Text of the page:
And she laughed loudest of all when Bidderdoo Harpell raced past her, Thibbledorf Pwent scrambling on his knees behind the wizard, begging Bidderdoo to bite him!

But there remained a reflective solitude behind that laughter, that nagging sense of completion that didn't sit well on the shoulders of a woman who had just begun to open her eyes to the wide world.

In the smoky filth of the Abyss, the balor Errtu held his breath as the shapely drow, the delicate disaster, approached his mushroom throne.

Errtu didn't know what to expect from Lloth; they had both witnessed the disaster.

The balor watched as the drow came through the mist, the prisoner, the promised gift, in tow. She was smiling, but, on the face of the Lady of Chaos, one could never hope to guess what that meant.

Errtu sat tall and proud, confident he had done as instructed. If Lloth tried to blame him for the disaster, he would argue, he determined, though if she had somehow found out about the antimagic stone he had sent along with the glabrezu ...

"You have brought my payment?" the balor boomed, trying to sound imposing.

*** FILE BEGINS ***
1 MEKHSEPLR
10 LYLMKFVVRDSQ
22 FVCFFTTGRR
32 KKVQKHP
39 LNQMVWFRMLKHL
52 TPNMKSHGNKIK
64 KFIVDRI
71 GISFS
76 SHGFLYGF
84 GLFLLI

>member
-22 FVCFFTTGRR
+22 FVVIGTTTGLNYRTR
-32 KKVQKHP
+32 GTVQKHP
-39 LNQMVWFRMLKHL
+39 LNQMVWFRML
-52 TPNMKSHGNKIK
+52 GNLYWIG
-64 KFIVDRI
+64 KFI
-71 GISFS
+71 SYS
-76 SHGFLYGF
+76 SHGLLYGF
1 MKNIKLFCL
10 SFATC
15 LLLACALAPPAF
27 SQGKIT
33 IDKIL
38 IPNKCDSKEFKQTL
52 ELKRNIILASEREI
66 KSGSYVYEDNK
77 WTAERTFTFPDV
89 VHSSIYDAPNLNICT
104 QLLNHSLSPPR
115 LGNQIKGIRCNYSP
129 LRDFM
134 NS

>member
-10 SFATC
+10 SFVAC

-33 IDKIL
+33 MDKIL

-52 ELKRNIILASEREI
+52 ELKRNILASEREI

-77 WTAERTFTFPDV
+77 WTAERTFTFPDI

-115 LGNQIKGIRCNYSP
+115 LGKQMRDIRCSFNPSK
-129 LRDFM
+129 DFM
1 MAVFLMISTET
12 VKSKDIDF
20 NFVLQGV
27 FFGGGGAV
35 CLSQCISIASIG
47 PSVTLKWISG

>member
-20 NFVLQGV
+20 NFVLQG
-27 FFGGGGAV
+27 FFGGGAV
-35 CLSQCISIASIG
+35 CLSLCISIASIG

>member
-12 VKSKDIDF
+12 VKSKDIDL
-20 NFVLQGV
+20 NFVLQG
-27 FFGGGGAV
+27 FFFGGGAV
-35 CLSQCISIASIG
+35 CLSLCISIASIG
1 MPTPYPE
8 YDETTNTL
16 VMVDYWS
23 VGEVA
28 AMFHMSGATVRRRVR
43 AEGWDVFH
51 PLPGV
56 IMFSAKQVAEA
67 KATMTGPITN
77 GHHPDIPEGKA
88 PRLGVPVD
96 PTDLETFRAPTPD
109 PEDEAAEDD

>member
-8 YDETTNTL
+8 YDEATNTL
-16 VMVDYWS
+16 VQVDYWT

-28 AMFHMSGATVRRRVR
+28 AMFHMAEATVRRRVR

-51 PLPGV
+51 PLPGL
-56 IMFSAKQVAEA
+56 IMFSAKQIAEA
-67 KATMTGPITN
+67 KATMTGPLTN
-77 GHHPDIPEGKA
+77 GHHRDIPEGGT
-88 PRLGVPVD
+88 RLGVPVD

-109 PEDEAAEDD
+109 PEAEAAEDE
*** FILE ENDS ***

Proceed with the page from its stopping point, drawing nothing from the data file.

"Of course, Errtu," the Spider Queen replied.Errtu cocked his tremendous, horned head. There seemed no deception in either her tone or her movements as she pushed the prisoner toward the gigantic, seated balor."You seem pleased," Errtu dared to remark.Lloth's smile nearly took in her ears, and then Errtu understood. She was pleased! The old wretch, the most wicked of the wicked, was glad of the outcome. Matron Baenre was gone, as was all order in Menzoberranzan. The drow city would know its greatest chaos now, thrilling interhouse warfare and a veritable spiderweb of intrigue, layer upon layer of lies and treachery, through each of the ruling houses."You knew this would happen from the beginning!" the balor accused.Lloth laughed aloud. "I did not anticipate the outcome," she assured Errtu. "I did not know Errtu would be so resourceful in protecting the one who might end his banishment."The balor's eyes widened, and his great leathery wings folded close about him, a symbolic, if ineffective, movement of defense."Fear not, my fiendish ally," Lloth cooed. "I will give you a chance to redeem yourself in my eyes."Errtu growled low. What favor did the Spider Queen now want from him?"I will be busy these next decades, I fear," Lloth went on, "in trying to end the confusion in Menzoberranzan."Errtu scoffed. "Never would you desire such a thing," he replied."I will be busy watching the confusion then," Lloth was willing to admit. Almost as an afterthought, she added, "And watching what it is you must do for me."Again came that demonic growl."When you are free, Errtu," Lloth said evenly, "when you have Drizzt Do'Urden entangled in the tongs of your merciless whip, do kill him slowly, painfully, that I might hear his every cry!" The Spider Queen swept hers arms up then and disappeared with a flurry of crackling black energy.Errtu's lip curled up in an evil smile. He looked to the pitiful prisoner, the key to breaking the will and the heart of Drizzt Do'Urden. Sometimes, it seemed, the Spider Queen did not ask for much.It had been two weeks since the victory, and in Mithril Hall the celebration continued. Many had left-first the two remaining men from Nesme and the Longriders, along with Harkle and Bella don DelRoy (though Pwent finally convinced Bidderdoo to stick around for a while). Then Alustriel and her remaining Knights in Silver, seventy-five warriors, began their journey back to Silverymoon with their heads held high, the lady ready to meet the challenges of her political rivals head-on, confident that she had done right in coming to King Bruenor's aid.The svirfnebli were in no hurry to leave, though, enjoying the company of Clan Battlehammer, and the men of Settlestone vowed to stay until the last of Mithril Hall's mead was drained away.Far down the mountain from the dwarven complex, on a cold, windy plain, Catti-brie sat atop a fine roan-one of the horses that had belonged to a slain Silverymoon knight. She sat quietly and confidently, but the sting in her heart as she looked up to Mithril Hall was no less acute. Her eyes scanned the trails to the rocky exit from the mountains, and she smiled, not surprised, in seeing a rider coming down."I knew ye'd follow me down here," she said to Drizzt Do'Urden when the ranger approached."We all have our place," Drizzt replied."And mine's not now in Mithril Hall," Catti-brie said sternly. "Ye'll not change me mind!"Drizzt paused for a long while, studying the determined young woman. "You've talked with Bruenor?" he asked."Of course," Catti-brie retorted. "Ye think I'd leave me father's house without his blessings?""Blessings he gave grudgingly, no doubt," Drizzt remarked.Catti-brie straightened in her saddle and locked her jaw firmly. "Bruenor's got much to do," she said. "And he's got Regis and yerself ..." She paused and held that thought, noticing the heavy pack strapped behind Drizzt's saddle. "And Gandalug and Berkthgar beside him," she finished. "They've not even figured which is to rule and which is to watch, though I'm thinking Gandalug's to let Bruenor remain king.""That would be the wiser course," Drizzt agreed.A long moment of silence passed between them."Berkthgar talks of leaving," Drizzt said suddenly, "of returning to Icewind Dale and the ancient ways of his people."Catti-brie nodded. She had heard such rumors.Again came that uncomfortable silence. Catti-brie finally turned her eyes away from the drow, thinking he was judging her, thinking, in her moment of doubt, that she was being a terrible daughter to Bruenor, terrible and selfish. "Me father didn't try to stop me," she blurted with a tone of finality, "and yerself cannot!""I never said I came out to try to stop you," Drizzt calmly replied.Catti-brie paused, not really surprised. When she had first told Bruenor she was leaving, that she had to go out from Mithril Hall for a while and witness the wonders of the world, the crusty dwarf had bellowed so loudly that Catti-brie thought the stone walls would tumble in on both of them.They had met again two days later, when Bruenor was not so full of dwarven holy water, and, to Catti-brie's surprise and relief, her father was much more reasonable. He understood her heart, he had assured her, though his gruff voice cracked as he delivered the words, and he realized she had to follow it, had to go off and learn who she was and where she fit in the world. Catti-brie had thought the words uncharacteristically understanding and philosophical of Bruenor, and now, facing Drizzt, she was certain of their source. Now she knew who Bruenor had spoken to between their meetings."He sent ye," she accused Drizzt."You were leaving and so was I," Drizzt replied casually."I just could not spend the rest o' me days in the tunnels," Catti-brie said, suddenly feeling as if she had to explain herself, revealing the guilt that had weighed heavily on her since her decision to leave home. She looked all around, her eyes scanning the distant horizon "There's just so much more for me. I'm knowing that in me heart. I've known it since Wulfgar ..."She paused and sighed and looked to Drizzt helplessly."And more for me," the drow said with a mischievous grin, "much more."Catti-brie glanced back over her shoulder, back to the west, where the sun was already beginning its descent."The days are short," she remarked, "and the road is long.""Only as long as you make it," Drizzt said to her, drawing her gaze back to him. "And the days are only as short as you allow them to be."Catti-brie eyed him curiously, not understanding that last statement.Drizzt was grinning widely as he explained, as full of anticipation as was Catti-brie. "A friend of mine, a blind old ranger, once told me that if you ride hard and fast enough to the west, the sun will never set for you."By the time he had finished the statement, Catti-brie had wheeled her roan and was in full gallop across the frozen plain toward the west, toward Nesme and Longsaddle beyond that, toward mighty Waterdeep and the Sword Coast. She bent low in the saddle, her mount running hard, her cloak billowing and snapping in the wind behind her, her thick auburn hair flying wildly.Drizzt opened a belt pouch and looked at the onyx panther figurine. No one could ask for better companions, he mused, and with a final look to the mountains, to Mithril Hall, where his friend was king, the ranger kicked his stallion into a gallop and chased after Catti-brie.To the west and the adventures of the wide world.